Rickettsiales in different life stages of mosquitoes sampled in nature

The detection rate of Rickettsiales in adult mosquitoes from our three sampling sites was 19.78% in An. sinensis, 23.90% in Ar. subalbatus, 3.33% in Ae. albopictus, 4.86% in Cu. quinquefasciatus, and 6.25% in Cu. tritaeniorhynchus. Overall, Anaplasma bacteria showed the highest prevalence (10.2%), exhibiting species, geographic and annual variation (Table 1, Supplementary Table S2). In contrast, the detection rates of bacteria from the Ehrlichia, Candidatus Neoehrlichia, and Rickettsia genera were lower in adult mosquitoes (0.72%, 0.51%, and 1.13%, respectively), possible caused by bias in the PCR assay. Finally, among all the Rickettsiales identified in mosquitoes, A. marginale had the highest detection rate (4.43%), followed by A. phagocytophilum (2.16%).

To better understand the mosquito circulation of Rickettsiales, eggs, larvae, and pupae were collected from aquatic environments in Wuhan. Although only A. marginale and A. phagocytophilum were identified in two pools of An. sinensis eggs, more Rickettsiales were found in these five mosquito species at the larvae and pupae stages (Table 2, see Supplementary Table S3). In similar pattern to that observed in adult mosquitoes, Anaplasma bacteria were at higher prevalence in larvae and pupae than Ehrlichia, Candidatus Neoehrlichia, and Rickettsia. Notably, A. phagocytophilum and A. marginale were highly prevalent in larvae. As with the adults, three species of Ehrlichia (E. chaffeensis, Candidatus Ehrlichia sp. EHh317, and Candidatus Ehrlichia sp. NS101) were detected in the larvae and pupae stages. With the exception of Ar. subalbatus, Candidatus N. mikurensis were identified in four other species of mosquitoes. Finally, a novel candidate species (or symbiont/endosybionts) (Candidatus Rickettsia sp. Culex tritaeniorhynchus) was identified in Cu. tritaeniorhynchus larvae.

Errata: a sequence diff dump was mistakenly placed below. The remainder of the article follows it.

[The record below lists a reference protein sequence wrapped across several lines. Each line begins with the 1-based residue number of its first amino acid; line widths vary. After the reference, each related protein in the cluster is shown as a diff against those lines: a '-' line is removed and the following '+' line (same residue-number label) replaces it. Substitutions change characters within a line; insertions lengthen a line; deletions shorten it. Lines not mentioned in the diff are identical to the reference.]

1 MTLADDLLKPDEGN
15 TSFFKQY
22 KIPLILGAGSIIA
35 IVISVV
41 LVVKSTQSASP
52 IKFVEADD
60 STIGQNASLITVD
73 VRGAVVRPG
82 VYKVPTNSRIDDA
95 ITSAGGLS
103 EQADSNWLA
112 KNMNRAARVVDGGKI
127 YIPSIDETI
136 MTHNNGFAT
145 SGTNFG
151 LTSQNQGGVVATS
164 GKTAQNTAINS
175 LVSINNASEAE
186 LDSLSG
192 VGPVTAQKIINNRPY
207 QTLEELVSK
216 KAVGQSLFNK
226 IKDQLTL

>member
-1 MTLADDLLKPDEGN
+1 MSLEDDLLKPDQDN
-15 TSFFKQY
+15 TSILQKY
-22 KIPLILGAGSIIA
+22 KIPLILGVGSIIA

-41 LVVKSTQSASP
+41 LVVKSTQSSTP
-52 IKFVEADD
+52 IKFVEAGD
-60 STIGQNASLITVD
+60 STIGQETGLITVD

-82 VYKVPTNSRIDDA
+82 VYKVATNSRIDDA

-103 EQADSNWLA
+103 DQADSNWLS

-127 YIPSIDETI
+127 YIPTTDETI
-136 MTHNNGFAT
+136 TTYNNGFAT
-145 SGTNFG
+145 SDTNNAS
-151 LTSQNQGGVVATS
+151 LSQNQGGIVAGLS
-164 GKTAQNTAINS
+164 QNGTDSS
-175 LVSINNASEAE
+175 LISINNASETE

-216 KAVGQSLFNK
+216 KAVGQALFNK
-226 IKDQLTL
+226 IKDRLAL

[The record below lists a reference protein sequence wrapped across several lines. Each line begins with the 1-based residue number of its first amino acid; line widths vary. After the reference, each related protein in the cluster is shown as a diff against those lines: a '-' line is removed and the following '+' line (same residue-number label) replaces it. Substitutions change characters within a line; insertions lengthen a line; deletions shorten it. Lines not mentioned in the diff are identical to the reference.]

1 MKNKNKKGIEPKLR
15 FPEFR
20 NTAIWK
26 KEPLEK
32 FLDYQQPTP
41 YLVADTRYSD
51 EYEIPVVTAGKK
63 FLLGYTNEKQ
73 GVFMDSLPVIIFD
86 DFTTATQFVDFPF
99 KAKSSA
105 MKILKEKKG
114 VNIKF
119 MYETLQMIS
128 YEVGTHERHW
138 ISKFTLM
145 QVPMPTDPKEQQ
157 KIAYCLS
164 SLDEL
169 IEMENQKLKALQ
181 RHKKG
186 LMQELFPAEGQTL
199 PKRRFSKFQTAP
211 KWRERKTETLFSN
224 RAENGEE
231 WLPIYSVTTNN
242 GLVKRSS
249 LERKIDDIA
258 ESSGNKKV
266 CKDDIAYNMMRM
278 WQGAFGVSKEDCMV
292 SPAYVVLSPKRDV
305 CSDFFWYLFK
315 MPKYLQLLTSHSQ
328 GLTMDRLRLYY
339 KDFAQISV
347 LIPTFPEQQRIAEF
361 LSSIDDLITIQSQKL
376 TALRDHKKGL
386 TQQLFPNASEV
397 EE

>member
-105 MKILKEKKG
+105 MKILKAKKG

In juvenile mosquitoes, the prevalence of these bacteria was high in Ar. subalbatus (52.08% larvae and 12.50% in pupae), An. sinensis (27.08% in larvae and 4.55% in pupae), and Ae. albopictus (18.75% in larvae and 4.86% in pupae), but relatively low in Cu. quinquefasciatus (7.64% in larvae and 2.08% in pupae) and Cu. tritaeniorhynchus (2.78% in larvae and 2.31% in pupae). In sum, these data suggest that Rickettsiales may be transmitted through the transstadial and/or transovarian transmission routes in mosquitoes, although the number of observations in eggs was small (95% CI 0–24.8%).

More than one species of Anaplasma bacteria was detected in some individuals of both adult and juvenile mosquitoes (Table 4), indicative of co-infection. In adult mosquitoes, the most common combinations were A. marginale and A. bovis, and A. marginale with A. platys. The co-infection of three bacteria (A. bovis, A. marginale, and A. platys) was detected in one An. sinensis individual. Interestingly, co-infection with A. phagocytophilum and Ehrlichia sp. EHh317 was also detected in Ar. subalbatus. Notably, co-infection was relatively more common in An. sinensis mosquitoes, but absent in Cu. quinquefasciatus and Cu. tritaeniorhynchus mosquitoes. For juvenile mosquitoes, the co-infection of Anaplasma bacteria was observed within larvae and pupae of An. sinensis, Ar. subalbatus and Ae. albopictus mosquitoes, but not in Cu. quinquefasciatus and Cu. tritaeniorhynchus (Table 4). The most common combination was also A. marginale or A. phagocytophilum with other bacteria. Finally, co-infection with bacteria from the Ehrlichia and Anaplasma genera was also detected in juvenile mosquitoes.